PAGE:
There are about 1,000 systems administrators at the NSA working in similar capacity and "the majority are contractors," said Gen. Alexander. He suggested this outsourcing had occurred as part of cost reduction, but added that "the mistake of one contractor should not tarnish all the contractors" and that in addressing the problems, be "careful not to throw everyone under the bus."
Snowden's sysadmin job and his data-spilling actions are prompting many security vendors to see it all as a cautionary tale. Eric Chiu, president and founder of Hytrust, said sysadmins often have the "keys to the kingdom." And whether you think of Snowden as hero or villain, "the truth is that, by his own admission, his technical authorities' gave him enormous power," Chiu notes. The security company chief says the lesson for business is to recognize that what happened to the NSA can happen to any organization -- adding Booz Allen, which does a lot of work for the government, may face long-term damage to its reputation.
Snowden has claimed he had access to the rosters of everyone working at the NSA, the entire intelligence community and undercover assets all over the world. Yesterday, Snowden said that NSA analysts can gain access to the content of U.S. targets' phone calls and email messages without court orders.
The NSA's woes are also becoming the woes of U.S. industry, with Facebook, Yahoo and Google, for example, trying to provide assurances to their customers about how much data they give the NSA based on legal requests they get. As more is learned about the NSA's role in demanding information from U.S.-based companies and service providers, it could result in a growing aversion toward using U.S.-based service providers. And it could eventually be assumed that others countries with known surveillance efforts, such as China, may have similar data-sharing relationships with local companies. It's all leading to a sense of increased nationalization of the Internet and high-tech companies.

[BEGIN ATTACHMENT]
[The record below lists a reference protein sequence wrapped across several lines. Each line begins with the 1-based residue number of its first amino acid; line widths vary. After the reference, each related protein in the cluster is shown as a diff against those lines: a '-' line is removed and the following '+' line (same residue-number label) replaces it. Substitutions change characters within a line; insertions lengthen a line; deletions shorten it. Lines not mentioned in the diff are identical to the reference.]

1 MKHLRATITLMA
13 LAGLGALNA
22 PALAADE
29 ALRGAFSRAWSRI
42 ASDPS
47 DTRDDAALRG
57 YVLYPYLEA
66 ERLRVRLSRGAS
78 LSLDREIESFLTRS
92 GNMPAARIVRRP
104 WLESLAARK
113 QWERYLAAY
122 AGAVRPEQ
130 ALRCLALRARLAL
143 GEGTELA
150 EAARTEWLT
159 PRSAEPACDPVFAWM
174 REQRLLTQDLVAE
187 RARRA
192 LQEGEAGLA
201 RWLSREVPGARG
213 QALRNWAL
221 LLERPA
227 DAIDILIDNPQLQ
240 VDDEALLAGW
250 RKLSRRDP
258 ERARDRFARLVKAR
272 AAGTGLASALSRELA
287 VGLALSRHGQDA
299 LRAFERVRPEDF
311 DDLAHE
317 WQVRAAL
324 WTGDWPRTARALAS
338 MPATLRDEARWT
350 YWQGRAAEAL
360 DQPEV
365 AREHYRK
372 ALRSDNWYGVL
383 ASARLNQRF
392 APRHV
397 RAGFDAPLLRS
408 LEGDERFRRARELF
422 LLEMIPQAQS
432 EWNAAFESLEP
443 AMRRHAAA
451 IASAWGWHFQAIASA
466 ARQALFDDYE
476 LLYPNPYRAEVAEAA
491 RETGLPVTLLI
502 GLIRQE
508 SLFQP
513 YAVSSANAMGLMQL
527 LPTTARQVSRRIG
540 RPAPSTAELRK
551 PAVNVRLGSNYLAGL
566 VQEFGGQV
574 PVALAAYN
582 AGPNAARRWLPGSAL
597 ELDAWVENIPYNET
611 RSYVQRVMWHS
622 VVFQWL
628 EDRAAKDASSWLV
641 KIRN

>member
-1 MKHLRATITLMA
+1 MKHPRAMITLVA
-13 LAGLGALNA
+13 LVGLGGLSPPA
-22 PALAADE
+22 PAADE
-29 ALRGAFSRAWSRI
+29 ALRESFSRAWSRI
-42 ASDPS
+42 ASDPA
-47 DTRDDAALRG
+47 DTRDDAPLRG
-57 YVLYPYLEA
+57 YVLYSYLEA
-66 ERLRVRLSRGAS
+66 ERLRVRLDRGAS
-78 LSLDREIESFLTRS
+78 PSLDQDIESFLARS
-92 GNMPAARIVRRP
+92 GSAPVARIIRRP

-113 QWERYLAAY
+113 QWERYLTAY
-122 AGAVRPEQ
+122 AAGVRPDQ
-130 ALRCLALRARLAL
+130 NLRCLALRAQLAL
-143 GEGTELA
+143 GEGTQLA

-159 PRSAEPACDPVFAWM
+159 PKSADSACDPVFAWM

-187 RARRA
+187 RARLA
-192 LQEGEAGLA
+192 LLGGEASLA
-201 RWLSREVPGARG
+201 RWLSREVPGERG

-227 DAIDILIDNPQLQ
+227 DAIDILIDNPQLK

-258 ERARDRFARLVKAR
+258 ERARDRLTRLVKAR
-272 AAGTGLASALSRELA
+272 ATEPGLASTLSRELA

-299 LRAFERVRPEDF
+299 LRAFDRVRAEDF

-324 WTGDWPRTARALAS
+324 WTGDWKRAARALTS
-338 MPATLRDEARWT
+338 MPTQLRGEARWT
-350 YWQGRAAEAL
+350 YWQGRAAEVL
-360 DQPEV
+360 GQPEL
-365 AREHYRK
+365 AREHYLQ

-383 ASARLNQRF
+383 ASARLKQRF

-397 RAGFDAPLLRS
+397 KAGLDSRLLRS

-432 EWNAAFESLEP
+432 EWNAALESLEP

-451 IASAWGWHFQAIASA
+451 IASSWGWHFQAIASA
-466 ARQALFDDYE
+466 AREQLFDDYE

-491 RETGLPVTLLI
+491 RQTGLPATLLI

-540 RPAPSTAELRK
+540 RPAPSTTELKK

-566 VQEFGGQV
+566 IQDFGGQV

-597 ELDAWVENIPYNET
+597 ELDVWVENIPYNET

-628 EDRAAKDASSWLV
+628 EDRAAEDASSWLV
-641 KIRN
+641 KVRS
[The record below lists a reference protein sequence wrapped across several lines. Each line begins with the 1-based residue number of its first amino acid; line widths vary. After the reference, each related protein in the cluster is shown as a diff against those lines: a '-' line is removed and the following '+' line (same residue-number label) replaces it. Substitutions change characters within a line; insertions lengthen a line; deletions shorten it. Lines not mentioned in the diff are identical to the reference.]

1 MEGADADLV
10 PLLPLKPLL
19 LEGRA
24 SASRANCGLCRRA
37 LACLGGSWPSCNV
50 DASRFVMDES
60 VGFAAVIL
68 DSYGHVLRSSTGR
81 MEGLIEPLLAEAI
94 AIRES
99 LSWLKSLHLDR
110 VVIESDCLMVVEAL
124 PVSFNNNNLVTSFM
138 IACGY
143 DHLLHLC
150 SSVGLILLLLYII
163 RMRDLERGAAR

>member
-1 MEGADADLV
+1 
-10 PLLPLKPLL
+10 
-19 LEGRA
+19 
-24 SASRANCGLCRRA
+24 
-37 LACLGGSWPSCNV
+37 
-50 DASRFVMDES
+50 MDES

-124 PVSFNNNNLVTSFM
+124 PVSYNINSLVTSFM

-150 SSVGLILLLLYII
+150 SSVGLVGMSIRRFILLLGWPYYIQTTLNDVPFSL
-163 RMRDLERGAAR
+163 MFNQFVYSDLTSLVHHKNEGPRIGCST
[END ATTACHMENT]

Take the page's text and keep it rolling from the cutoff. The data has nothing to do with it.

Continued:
NSA's role in leading the U.S. Cyber Command
The Ft. Meade, Md.-based NSA does not only undertake surveillance based on collection of phone records and the data collection program called Prism, which involves making requests for customer multi-media data from Google, Apple, Microsoft, Yahoo, Facebook and other U.S.-based service providers. The spy agency is also the center for America's cyberwar defense and offense in running the U.S. Cyber Command.
Snowden last week accused the NSA, somewhat vaguely, of conducting 61,000 cyber operations globally to penetrate foreign government, university and business networks. Snowden has also said, "We hack huge Internet backbones -- like huge Internet routers, basically -- that give us access to the communications of hundreds of thousands of computers without having to hack a single one."
Security expert Bruce Schneier, who finds Snowden's stance and leaked documents credible so far, yesterday expressed outrage against what it appears the NSA and its Cyber Command is doing. "The NSA and the U.S. Cyber Command are basically the same thing. They're both at Ft. Meade, Maryland, and they're both led by Gen. Keith Alexander. The same people who hack network backbones are also building weapons to destroy both backbones."
Schneier noted that last March in a Senate briefing, Gen. Alexander had alluded to creating more than a dozen offensive cyber units. Schneier pointed out that author James Bamford recently described an NSA system and applications that can display where NSA has penetrated into networks worldwide, and custom-design exploits that can be used against them.